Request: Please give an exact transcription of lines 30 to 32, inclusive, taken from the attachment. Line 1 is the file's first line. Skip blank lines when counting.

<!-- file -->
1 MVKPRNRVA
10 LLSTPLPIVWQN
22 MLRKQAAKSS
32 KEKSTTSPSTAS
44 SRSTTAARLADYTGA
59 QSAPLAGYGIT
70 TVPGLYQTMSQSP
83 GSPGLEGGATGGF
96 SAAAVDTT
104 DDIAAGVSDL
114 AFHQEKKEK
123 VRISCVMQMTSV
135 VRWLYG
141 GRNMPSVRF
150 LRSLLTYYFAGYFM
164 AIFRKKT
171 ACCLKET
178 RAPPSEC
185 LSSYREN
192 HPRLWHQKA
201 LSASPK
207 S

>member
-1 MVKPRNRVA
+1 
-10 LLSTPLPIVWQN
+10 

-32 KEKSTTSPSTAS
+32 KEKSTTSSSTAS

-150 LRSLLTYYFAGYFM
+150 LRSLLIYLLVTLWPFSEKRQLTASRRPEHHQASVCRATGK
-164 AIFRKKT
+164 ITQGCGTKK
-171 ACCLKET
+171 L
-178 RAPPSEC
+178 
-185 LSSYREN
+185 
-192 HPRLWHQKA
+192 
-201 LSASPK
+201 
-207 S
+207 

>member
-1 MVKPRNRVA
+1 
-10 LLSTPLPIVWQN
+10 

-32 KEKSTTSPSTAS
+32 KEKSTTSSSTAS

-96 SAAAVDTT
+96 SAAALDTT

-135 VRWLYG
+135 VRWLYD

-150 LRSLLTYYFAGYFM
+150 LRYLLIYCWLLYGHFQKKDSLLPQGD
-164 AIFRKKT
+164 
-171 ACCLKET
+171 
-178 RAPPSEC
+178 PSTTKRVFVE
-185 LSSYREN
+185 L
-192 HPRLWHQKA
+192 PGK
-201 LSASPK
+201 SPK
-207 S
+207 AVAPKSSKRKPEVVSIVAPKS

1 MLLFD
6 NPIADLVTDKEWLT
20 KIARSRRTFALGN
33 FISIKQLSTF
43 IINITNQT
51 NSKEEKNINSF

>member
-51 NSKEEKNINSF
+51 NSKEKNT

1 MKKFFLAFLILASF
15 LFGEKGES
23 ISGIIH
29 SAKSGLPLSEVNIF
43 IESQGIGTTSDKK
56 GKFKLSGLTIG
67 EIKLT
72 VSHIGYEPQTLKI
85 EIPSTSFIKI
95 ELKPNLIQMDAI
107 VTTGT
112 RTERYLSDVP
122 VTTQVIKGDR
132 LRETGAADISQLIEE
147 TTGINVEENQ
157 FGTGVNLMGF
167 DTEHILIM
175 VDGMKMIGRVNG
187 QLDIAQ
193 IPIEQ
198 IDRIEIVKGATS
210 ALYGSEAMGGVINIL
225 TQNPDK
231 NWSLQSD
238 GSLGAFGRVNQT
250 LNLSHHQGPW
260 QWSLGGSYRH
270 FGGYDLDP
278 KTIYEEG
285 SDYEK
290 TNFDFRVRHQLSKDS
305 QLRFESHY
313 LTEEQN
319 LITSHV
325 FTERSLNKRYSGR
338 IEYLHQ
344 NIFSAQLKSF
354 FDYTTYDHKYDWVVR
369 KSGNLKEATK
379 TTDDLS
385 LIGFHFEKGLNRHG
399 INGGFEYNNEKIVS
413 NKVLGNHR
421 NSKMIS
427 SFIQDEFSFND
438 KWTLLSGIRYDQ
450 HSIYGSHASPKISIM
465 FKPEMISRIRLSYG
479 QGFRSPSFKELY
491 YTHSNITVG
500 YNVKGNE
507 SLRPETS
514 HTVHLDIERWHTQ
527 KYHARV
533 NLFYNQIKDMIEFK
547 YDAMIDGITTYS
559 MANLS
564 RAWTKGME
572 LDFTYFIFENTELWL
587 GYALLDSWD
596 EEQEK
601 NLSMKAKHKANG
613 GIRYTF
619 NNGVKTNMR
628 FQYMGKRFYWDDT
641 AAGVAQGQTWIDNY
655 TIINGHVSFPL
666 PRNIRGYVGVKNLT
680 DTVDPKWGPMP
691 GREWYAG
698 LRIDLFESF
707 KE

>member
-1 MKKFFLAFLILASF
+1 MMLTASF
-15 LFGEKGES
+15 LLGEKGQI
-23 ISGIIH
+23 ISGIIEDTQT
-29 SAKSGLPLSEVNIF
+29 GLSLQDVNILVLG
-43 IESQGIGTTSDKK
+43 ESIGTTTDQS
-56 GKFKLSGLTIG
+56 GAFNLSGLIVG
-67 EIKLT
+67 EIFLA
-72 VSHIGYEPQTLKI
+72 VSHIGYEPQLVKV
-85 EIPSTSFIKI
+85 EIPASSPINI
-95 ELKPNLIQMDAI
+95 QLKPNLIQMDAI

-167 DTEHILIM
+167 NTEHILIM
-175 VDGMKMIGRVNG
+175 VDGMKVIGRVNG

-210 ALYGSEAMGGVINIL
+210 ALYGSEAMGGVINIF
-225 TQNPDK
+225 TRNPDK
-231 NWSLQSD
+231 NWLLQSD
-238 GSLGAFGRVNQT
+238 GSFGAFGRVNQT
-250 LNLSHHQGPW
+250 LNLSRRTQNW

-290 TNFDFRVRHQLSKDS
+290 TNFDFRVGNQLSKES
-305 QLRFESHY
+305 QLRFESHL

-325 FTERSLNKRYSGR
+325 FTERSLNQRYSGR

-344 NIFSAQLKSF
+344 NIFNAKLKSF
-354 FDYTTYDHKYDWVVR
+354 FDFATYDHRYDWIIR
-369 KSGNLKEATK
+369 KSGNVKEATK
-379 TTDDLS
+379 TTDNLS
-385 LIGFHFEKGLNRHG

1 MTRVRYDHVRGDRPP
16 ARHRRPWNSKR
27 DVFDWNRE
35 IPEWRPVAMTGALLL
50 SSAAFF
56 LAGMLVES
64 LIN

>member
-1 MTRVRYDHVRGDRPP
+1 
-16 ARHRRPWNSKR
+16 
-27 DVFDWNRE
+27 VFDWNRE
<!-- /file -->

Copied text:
-150 LRSLLTYYFAGYFM
+150 LRSLLIYLLVTLWPFSEKRQLTASRRPEHHQASVCRATGK
-164 AIFRKKT